What’s the difference between collaborative and traditional divorce?
While the result (divorce) is the same in both cases, the process as well as the emotional and financial impact may vary significantly.

Collaborative Divorce

  • Agreement reached through face-to-face discussions between the spouses and lawyers
  • The parties (both spouses and lawyers) pledge in writing not to go to court
  • Approach is respectful with focus on problem solving and mutual agreement

Traditional Divorce

  • Lawyers directly negotiate terms of divorce on behalf of spouses
  • Judge imposes decision in court if lawyers can’t reach agreement
  • Approach is often adversarial, more costly, and time-consuming than collaborative divorce


How much does collaborative divorce cost?
I charge an hourly rate after the initial consultation. Four-way team meetings are usually scheduled in three-hour time periods and the number of meetings required depends on your individual situation. The overall cost is also affected by whether or not other collaborative professionals (e.g., divorce coaches, child specialists) are involved. Collaborative divorce is usually less expensive than litigation.


What if my spouse wants to take me to court?
Collaborative divorce is a voluntary process. If either spouse wants to go to court, they must submit written notice to the other spouse and both spouses have to find new lawyers to represent them in court.


What’s the difference between mediation and collaborative divorce?
Mediation and Collaborative Divorce are both cooperative processes aimed at resolving issues outside of court.


  • Spouses retain lawyers for outside counsel before, during, or after mediation
  • Terms of divorce negotiated directly between spouses and mediator during private mediation sessions
  • Mediator does not take sides or advocate for either spouse
  • The process is tailored to meet the unique needs of the clients
  • Usually faster, more flexible, and less costly than collaborative divorce.

Collaborative Divorce

  • Spouses retain their own collaborative lawyers to advocate on their behalf
  • Terms of divorce negotiated during four-way, face-to-face meetings with spouses and lawyers
  • Lawyers share goal of collaborating to reach resolution but each represent their own client
  • May be preferred if either spouse is unsure about negotiating for themselves

What’s the difference between mediation and traditional divorce?


  • Spouses meet face-to-face to negotiate agreement with help of mediator
  • Mediator does not take sides or advocate for either spouse
  • Process emphasizes cooperation, productive communication, and focuses on the future
  • All discussions are private and confidential
  • Usually faster and less expensive than traditional divorce

Traditional Divorce

  • Lawyers negotiate terms of divorce directly on behalf of clients
  • Judge imposes decision in court if lawyers can’t reach agreement
  • Process often combative, focused on the past
  • All documents filed in court are public record


Do I still need a lawyer if I choose mediation?
You are required to retain a lawyer to advise you of your legal rights, review the Memorandum of Understanding created in the mediation process, and convert this agreement into a legal contract. Beyond that, you can consult with a lawyer as little or as much as you want at any point in the mediation process.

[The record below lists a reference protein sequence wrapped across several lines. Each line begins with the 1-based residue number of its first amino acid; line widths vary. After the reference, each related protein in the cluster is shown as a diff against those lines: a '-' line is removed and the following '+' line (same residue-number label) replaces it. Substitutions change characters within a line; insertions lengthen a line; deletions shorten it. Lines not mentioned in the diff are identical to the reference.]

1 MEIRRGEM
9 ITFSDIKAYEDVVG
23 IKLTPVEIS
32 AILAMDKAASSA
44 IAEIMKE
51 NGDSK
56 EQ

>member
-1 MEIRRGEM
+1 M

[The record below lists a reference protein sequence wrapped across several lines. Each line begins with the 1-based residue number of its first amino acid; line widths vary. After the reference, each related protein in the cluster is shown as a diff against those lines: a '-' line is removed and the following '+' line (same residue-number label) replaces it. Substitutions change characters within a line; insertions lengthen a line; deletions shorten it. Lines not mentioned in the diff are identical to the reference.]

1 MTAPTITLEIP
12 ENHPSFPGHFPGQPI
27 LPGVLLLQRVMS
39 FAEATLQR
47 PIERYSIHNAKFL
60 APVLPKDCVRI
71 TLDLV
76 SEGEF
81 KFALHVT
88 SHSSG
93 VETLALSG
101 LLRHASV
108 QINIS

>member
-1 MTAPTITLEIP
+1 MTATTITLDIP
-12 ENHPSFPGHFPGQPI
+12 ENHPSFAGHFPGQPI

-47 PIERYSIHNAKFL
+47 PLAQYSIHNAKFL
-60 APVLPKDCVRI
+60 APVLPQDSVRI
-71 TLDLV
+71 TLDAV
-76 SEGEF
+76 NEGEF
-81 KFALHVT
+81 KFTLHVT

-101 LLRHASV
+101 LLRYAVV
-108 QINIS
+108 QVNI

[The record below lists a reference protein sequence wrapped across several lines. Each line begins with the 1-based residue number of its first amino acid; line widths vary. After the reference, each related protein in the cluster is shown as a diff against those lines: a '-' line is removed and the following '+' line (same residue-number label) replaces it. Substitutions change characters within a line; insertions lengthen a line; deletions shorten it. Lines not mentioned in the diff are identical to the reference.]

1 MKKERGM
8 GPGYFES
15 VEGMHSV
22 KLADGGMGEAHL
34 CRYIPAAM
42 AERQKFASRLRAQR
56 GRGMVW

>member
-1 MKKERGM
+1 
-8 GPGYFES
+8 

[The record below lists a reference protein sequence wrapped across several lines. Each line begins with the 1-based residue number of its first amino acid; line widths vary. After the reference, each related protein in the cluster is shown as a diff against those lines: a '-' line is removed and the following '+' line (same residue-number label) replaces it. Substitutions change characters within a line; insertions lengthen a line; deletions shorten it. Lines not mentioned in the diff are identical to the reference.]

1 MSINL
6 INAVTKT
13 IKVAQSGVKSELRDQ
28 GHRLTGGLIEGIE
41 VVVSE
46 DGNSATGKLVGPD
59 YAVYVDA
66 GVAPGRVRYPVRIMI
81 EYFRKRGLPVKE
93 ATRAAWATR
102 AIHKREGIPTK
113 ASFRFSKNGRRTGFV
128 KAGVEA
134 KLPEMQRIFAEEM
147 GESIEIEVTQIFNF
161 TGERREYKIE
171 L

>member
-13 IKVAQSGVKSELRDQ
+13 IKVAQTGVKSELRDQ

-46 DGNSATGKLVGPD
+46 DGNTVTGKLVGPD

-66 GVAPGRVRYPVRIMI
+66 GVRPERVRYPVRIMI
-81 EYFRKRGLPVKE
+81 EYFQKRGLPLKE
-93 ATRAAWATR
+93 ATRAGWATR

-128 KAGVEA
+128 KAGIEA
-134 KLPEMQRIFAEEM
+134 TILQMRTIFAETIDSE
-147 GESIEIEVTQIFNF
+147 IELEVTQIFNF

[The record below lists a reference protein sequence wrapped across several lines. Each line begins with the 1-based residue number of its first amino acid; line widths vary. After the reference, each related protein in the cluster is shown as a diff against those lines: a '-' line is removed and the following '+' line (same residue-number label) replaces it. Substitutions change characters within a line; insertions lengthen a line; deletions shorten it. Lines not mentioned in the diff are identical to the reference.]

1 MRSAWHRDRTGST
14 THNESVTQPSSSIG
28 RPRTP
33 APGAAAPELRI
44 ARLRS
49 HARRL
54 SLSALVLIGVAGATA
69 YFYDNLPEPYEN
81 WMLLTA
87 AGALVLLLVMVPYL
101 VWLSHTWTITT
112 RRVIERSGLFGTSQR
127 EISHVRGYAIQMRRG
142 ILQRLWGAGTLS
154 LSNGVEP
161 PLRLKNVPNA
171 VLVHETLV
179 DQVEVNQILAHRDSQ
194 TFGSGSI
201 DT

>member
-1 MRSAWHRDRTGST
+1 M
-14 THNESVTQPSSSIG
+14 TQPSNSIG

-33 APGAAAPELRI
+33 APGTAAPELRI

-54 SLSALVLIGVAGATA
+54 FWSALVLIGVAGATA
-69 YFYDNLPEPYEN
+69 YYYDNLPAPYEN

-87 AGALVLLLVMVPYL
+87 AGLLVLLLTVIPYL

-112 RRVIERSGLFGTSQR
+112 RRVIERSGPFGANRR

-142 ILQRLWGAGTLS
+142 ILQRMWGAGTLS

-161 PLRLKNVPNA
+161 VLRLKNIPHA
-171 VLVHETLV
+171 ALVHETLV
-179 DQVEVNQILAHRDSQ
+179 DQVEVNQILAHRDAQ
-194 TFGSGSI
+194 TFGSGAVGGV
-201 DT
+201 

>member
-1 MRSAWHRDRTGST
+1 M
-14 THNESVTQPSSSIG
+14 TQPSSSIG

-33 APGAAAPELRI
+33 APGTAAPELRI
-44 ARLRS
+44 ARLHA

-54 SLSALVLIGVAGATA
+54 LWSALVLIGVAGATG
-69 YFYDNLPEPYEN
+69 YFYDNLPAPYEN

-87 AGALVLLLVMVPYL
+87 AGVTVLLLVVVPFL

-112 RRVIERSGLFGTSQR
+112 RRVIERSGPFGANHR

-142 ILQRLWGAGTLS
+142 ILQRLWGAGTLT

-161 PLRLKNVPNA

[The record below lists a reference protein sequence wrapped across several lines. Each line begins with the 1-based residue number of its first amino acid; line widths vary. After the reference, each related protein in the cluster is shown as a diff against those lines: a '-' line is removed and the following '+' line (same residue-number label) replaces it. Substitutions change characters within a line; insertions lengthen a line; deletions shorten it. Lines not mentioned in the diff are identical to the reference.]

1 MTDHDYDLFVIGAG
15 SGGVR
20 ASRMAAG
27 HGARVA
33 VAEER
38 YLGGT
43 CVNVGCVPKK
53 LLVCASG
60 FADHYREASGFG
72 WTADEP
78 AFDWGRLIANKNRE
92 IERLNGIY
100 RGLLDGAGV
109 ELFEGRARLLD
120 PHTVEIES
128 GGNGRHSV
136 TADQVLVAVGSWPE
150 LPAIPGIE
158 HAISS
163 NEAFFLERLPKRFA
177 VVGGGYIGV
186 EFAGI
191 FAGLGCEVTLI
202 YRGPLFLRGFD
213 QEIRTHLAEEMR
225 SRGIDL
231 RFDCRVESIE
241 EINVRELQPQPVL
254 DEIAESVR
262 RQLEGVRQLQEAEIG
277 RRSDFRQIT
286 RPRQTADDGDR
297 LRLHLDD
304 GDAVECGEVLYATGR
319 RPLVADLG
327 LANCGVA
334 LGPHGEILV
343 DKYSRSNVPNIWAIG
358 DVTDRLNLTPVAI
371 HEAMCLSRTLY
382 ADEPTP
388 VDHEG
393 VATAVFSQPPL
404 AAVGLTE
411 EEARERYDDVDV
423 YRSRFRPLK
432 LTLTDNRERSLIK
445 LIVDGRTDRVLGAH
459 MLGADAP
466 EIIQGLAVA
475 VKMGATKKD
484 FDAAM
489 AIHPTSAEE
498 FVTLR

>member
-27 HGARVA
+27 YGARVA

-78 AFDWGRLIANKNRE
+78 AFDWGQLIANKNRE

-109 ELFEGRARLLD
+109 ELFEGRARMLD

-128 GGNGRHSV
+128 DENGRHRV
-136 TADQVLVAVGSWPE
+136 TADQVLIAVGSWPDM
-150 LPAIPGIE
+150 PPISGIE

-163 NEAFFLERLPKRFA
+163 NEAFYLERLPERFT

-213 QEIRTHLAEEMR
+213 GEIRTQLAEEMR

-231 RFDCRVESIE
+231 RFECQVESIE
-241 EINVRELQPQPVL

How do I prepare for mediation?
Once you decide to engage in mediation, I will email you a form to complete prior to our first individual meeting. In addition to factual information, this form asks you to contemplate your goals for mediation, goals you think your spouse may have, and specific issues that need resolution (e.g., parenting plan).

I will also give you a list of financial documents and other information to collect prior to the first mediation session. By preparing in this way, you will help the entire mediation process proceed more efficiently.


Is mediation appropriate if my spouse and I have a lot of conflict?
Mediation works for amicable couples as well as those enmeshed in conflict. A skilled mediator will facilitate focused, constructive dialogue regardless of the level of emotion and conflict. That said, for mediation to be successful, each spouse must come with an open mind and willingness to reach mutually agreeable solutions. If either party is unwilling or incapable of negotiating respectfully on their own behalf, collaborative divorce may be a better option.


How much does mediation cost?
I charge an hourly rate for my time spent in the mediation. The number of meetings required is different for each couple. The average is 10 hours, but complex issues may take more time. I also charge for the time to prepare your agreement (approx. 2-4 hours). I do not charge for phone calls or email messages.


What happens if we can’t reach an agreement in mediation?
In the unlikely event that an agreement cannot be reached, you have the option to pursue collaborative divorce or litigation. I cannot represent either spouse if you choose to abandon the mediation process.


What if my spouse wants to take me to court after we begin mediation?
Prior to starting the mediation, both spouses sign an agreement stating they will not make threats to go to court. However, mediation is voluntary and either spouse can terminate the mediation process at any time. If either spouse wants to terminate the process, they must provide written notice to the other spouse and the mediator. Discussions that occurred or agreements made in mediation cannot be used in court and the mediator cannot be called as a witness.